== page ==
25 years ago when I began scanning photos, I named them
picnnn. When I got to 800, I realized I needed something better.
I now scan photos I borrow from people and give each person a code, I am DC.
Digital photos repeat and need a different system. These I rename
duplicates so DSN00002.jpg becomes DSN0002_1.jpg. One person can have
multiple photos with the same name but different folders.
No there is no way for 2 or more people to keep track of all
photos unless they agree on a single system.
Photos with a few people I record the date and the people from left to right.
The documentation is kept in a separate index file.
Photos with many people are scanned and I add a number to each person and
use the number-to-name.
On my own physical photos, I add a number such as P2203 on the back in pencil. After a
few minutes I use a dry rag to wipe over the writing to remove any graphite dust.
There may be something better than graphite, but this seems to work.
To eliminate scanned duplicates I use Linux app findimagedupes. There are also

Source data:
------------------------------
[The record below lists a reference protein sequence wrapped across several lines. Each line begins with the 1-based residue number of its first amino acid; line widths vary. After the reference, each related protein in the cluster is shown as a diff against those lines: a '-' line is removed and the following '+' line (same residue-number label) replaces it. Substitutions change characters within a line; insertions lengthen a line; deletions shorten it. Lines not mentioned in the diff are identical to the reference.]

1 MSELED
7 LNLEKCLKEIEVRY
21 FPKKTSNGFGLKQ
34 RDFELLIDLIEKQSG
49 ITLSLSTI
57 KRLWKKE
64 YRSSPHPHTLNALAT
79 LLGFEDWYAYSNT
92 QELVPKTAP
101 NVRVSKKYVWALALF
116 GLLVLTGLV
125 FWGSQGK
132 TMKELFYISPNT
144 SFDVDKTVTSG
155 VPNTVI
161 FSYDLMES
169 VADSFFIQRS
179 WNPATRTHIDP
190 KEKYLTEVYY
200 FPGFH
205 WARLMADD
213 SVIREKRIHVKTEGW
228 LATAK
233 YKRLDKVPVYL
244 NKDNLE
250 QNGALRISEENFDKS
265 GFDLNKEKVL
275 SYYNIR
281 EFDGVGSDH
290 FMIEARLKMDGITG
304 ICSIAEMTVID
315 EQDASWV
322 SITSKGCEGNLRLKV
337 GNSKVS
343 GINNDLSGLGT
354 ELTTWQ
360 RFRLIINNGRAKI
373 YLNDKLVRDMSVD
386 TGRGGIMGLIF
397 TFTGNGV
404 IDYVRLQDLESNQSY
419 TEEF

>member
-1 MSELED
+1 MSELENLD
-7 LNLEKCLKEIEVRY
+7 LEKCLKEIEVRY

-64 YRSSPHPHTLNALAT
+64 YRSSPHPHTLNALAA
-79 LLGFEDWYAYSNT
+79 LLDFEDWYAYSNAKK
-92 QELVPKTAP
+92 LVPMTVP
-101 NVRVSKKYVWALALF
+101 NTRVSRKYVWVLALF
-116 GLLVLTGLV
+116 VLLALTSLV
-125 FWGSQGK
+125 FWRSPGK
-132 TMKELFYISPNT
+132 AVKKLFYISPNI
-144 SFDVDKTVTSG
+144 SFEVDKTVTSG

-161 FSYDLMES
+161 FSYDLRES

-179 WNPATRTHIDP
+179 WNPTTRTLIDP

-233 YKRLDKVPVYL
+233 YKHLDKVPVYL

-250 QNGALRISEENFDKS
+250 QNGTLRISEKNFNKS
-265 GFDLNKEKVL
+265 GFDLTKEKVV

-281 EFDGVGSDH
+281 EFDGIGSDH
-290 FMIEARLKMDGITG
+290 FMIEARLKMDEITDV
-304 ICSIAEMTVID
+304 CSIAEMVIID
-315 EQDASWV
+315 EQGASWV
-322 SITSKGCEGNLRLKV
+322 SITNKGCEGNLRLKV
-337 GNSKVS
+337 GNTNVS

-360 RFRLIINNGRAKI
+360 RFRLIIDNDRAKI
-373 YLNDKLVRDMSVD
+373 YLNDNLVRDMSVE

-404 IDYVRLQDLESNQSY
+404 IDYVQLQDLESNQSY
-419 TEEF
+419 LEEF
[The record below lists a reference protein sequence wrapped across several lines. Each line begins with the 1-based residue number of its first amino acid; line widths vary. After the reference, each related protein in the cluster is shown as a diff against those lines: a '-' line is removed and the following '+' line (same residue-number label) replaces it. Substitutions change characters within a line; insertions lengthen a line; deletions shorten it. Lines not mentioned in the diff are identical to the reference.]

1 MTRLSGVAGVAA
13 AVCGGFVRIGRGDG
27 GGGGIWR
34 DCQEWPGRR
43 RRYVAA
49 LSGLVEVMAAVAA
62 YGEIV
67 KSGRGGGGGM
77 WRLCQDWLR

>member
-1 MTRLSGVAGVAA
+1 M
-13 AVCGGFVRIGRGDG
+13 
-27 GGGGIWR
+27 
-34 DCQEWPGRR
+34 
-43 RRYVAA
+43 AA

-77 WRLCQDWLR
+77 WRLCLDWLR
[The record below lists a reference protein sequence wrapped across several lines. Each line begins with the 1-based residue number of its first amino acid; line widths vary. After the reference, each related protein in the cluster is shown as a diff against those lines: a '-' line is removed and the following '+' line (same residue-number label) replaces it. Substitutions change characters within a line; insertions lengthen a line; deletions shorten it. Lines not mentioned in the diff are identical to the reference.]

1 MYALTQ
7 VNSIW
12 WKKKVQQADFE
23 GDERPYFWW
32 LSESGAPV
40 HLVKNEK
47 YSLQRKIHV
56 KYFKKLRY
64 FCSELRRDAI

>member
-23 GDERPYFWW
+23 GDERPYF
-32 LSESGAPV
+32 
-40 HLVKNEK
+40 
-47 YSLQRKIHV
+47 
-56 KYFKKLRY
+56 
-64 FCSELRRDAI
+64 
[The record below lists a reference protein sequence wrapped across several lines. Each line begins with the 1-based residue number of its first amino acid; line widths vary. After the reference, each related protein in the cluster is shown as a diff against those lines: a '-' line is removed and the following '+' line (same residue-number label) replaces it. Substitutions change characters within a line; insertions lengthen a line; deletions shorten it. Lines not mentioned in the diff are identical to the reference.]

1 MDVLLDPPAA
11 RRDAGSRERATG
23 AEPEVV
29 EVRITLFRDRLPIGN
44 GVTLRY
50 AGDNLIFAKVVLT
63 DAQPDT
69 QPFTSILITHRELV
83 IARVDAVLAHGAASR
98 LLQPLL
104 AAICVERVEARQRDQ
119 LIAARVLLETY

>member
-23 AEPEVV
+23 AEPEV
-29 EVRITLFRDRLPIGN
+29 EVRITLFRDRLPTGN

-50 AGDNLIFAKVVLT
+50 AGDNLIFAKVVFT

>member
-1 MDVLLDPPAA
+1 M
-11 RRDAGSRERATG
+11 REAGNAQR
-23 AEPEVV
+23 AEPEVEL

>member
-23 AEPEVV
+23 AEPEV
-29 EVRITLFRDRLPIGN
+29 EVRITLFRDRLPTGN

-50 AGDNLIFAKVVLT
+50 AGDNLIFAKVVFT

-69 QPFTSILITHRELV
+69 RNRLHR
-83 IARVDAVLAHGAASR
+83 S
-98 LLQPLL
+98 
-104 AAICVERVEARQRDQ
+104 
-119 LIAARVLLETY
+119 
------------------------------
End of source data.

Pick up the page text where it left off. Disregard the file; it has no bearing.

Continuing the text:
Windows apps to find duplicates. To find digital duplicates I use md5sum.
I strongly suggest an index file so you can later find all the photos with a person
or photos with 2 or more people. In windows:
find /i "dahn" index.txt |find /i "Ralph"
to find myself and my father.
When you start to read readin,
how do you know the fellow that
wrote the readin,
wrote the readin right?
Long Branch Saloon
Dodge City, Kansas
On Friday, June 12, 2020, 03:00:49 PM GMT+3, Tammy via groups.jewishgen.org <tasu1=aol.com@...> wrote:
What is the best way to source photos? As my cousins and I do photo exchanges, a documented source seems to be the best way to resolve future questions about the contents of the image. I'd like to do this sourcing electronically. Also, how does one do this if the name of the image changes or the location of the image changes? I am constantly re-organizing my file folders.